WASHINGTON — Top Democrats plan House votes next week on a budget resolution that could clear a path for future passage of a $3.5 trillion, 10-year social and environment package, suggesting a showdown ahead with rebellious party moderates.
Nine centrists have threatened to vote against their own party's budget blueprint, enough to defeat it in the closely divided House. They want the chamber to first approve a separate $1 trillion bill financing highway, water supply and other infrastructure projects, their top priority.
House leaders made clear Tuesday that's not their plan.
Instead, Majority Leader Steny Hoyer, D-Md., said in a conference call among House Democrats that he’d like the chamber to approve the budget resolution next Tuesday, according to a participant in the call who spoke on condition of anonymity. The House returns the previous day for what lawmakers hope will be an abbreviated interruption of their August recess.
If all Republicans oppose the budget as expected, Democrats could lose no more than three of their own votes and prevail. The budget's congressional approval would prevent Republicans from killing the subsequent $3.5 trillion bill, probably this fall, from bill-killing Senate filibusters.
“Remember the psychology of consensus. We are in this together, we have the leader of our party and we are pursuing the attainment” of our agenda, Hoyer said, according to the person on the call.
House Speaker Nancy Pelosi, D-Calif., also made clear that a final vote on the public works bill would wait until the larger $3.5 trillion measure progresses. In a letter to fellow Democrats late Tuesday, she said the House must pass the budget blueprint “immediately" or endanger “the once-in-a-generation opportunity we face to enact initiatives that meet the needs of working families at this crucial time."
Together, the two bills embody President Joe Biden’s and Democrats’ aspirations for bracing the economy, supporting families and combating climate change. Leaders hope moving both measures together — rather than quickly approving the infrastructure bill — would pressure moderates to also back the $3.5 trillion package, which they consider too expensive.
“These bills are critical for us maintaining our majority, and that must reign supreme,” said No. 3 House Democratic leader James Clyburn of South Carolina, a reference to next year's congressional elections. “A lot of us need to hold hands, we need to be protecting each other and march together."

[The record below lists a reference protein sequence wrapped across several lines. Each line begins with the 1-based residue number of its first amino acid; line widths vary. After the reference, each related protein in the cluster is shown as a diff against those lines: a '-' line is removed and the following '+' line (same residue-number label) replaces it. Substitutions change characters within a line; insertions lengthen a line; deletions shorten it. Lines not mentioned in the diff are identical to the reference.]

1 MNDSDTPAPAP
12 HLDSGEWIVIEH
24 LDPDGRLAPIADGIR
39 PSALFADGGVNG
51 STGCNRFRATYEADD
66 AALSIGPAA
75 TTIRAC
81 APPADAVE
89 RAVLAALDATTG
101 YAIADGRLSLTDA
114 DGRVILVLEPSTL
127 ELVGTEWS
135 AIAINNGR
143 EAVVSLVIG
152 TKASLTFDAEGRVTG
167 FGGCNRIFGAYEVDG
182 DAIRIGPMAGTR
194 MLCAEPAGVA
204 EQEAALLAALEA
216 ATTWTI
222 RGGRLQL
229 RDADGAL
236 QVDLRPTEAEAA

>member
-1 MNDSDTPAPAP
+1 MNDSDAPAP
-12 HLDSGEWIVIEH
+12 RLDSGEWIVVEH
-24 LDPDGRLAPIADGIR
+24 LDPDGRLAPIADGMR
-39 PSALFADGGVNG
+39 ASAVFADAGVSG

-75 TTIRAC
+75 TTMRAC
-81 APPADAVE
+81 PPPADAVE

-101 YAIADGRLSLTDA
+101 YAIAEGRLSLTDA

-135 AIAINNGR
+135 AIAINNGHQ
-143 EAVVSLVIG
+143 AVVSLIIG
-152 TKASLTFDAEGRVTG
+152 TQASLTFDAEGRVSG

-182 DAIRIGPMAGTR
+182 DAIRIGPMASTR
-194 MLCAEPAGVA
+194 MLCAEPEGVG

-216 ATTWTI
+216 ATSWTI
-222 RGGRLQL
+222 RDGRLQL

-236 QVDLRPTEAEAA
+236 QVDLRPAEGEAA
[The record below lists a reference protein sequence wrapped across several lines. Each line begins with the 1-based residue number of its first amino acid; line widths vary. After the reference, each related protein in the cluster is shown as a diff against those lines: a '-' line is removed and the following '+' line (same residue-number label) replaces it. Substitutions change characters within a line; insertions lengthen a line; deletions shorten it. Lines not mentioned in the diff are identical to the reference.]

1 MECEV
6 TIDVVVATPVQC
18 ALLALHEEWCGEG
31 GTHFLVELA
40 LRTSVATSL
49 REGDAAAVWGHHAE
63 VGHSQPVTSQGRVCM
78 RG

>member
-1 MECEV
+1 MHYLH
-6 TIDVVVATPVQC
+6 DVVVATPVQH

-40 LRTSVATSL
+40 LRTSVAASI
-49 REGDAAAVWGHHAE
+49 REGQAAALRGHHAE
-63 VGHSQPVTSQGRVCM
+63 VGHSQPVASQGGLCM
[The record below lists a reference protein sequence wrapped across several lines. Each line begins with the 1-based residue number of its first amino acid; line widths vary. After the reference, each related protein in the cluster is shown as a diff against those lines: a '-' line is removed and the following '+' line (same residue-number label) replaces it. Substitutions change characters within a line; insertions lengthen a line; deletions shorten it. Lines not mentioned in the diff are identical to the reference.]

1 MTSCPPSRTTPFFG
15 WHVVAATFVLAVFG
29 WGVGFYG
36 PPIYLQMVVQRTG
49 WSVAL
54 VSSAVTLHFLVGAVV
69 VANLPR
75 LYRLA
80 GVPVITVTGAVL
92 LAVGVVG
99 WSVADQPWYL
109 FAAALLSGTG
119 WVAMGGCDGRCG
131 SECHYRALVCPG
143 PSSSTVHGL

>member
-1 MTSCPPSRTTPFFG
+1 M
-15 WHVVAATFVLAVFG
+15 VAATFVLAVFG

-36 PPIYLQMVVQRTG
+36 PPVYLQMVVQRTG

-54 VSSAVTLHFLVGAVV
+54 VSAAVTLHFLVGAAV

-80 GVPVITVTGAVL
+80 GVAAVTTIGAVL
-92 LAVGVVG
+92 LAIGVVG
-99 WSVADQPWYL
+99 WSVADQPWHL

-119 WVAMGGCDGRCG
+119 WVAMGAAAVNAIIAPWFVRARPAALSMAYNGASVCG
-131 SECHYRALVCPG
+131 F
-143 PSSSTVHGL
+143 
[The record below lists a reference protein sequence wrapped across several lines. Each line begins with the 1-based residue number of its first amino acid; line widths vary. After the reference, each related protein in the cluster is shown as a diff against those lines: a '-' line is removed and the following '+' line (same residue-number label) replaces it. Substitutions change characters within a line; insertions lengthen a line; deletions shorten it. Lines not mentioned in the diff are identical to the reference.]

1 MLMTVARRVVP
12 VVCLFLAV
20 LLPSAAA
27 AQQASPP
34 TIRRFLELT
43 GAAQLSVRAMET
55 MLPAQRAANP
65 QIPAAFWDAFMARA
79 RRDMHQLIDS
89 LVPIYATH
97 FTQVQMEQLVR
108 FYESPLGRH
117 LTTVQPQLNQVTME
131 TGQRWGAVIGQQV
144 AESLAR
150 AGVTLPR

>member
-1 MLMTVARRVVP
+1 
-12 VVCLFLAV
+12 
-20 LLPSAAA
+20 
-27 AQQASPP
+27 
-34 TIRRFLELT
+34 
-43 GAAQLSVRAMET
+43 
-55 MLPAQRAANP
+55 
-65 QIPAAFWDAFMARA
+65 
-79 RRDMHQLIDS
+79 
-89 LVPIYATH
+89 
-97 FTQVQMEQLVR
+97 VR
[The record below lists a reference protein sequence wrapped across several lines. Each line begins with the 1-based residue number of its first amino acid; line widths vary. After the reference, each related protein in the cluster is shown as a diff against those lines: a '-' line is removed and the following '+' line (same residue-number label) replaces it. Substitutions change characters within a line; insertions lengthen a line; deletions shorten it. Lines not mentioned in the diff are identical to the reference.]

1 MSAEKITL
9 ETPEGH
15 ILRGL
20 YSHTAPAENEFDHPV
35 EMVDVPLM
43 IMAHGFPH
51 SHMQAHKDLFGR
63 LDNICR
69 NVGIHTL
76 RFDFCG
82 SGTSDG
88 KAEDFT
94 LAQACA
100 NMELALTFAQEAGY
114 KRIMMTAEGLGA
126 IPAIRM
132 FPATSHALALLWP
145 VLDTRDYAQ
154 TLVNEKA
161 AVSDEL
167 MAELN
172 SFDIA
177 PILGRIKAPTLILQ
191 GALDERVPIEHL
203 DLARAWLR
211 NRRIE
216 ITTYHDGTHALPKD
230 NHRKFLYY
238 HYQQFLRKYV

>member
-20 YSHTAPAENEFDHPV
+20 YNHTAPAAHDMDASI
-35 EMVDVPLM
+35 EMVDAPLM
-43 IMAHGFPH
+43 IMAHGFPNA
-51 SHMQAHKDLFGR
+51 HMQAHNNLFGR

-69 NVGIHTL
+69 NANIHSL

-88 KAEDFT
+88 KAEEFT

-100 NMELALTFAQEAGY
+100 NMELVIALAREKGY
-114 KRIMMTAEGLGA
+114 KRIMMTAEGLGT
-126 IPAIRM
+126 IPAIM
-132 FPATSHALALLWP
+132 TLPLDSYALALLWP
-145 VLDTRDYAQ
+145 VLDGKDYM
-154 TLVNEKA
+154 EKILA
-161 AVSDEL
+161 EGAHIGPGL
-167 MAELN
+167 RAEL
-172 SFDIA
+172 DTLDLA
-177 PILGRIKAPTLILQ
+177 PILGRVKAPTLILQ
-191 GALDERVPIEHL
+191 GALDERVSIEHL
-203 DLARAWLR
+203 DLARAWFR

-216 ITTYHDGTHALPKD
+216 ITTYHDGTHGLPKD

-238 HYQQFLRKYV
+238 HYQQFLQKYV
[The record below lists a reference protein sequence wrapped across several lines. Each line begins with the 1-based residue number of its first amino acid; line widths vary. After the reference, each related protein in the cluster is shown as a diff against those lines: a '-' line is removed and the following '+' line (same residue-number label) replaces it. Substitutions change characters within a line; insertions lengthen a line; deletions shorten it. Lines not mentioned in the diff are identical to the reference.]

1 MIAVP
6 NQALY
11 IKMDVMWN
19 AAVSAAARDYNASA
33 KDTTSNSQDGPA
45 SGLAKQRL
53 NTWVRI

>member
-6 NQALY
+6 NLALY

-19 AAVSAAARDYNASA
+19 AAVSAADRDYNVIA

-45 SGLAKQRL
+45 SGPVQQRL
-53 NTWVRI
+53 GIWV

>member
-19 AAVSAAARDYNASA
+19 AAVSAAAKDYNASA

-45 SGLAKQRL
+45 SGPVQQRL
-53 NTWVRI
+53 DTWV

In a statement, Rep. Josh Gottheimer, D-N.J., one of the maverick moderates, said Congress “cannot afford to wait months" to approve the infrastructure measure and added, “I'm confident we can sit down together and work this out."
The House plans to vote Monday evening on a procedural measure setting up future debate for the budget resolution, the infrastructure legislation and another Democratic priority restoring federal authority over states’ voting procedures that were curbed by the Supreme Court.
“All three are critical elements of the president’s agenda, and we hope that every Democratic member supports this effort," said White House deputy press secretary Andrew Bates.
Hoyer said he also wants the House to approve the voting rights measure on Tuesday and wrap up business. That proposed schedule could pressure moderates to support the budget, since sticking to their planned opposition could extend the House's stay in Washington until the standoff is resolved.
Some moderates hope the chaotic U.S. flight from Afghanistan might prompt Biden to seek a quick accomplishment by reversing course and asking the House to quickly send him the infrastructure legislation. The Senate approved the infrastructure measure last week in a bipartisan vote.
“I think more than ever, if the White House would play this smart, they would get a domestic win right now. And that is, bring up the bipartisan infrastructure bill,” Rep. Henry Cuellar, D-Texas, one of the nine unhappy moderates, said in an interview.
Rep. Katie Porter, D-Calif., a leader of the Congressional Progressive Caucus, said a majority of its nearly 100 members have said in two surveys that they’d oppose the infrastructure measure if it came before the $3.5 trillion measure has progressed.
“Nobody’s budged,” she said. That suggests the moderates lack the votes to force Pelosi to change her plans.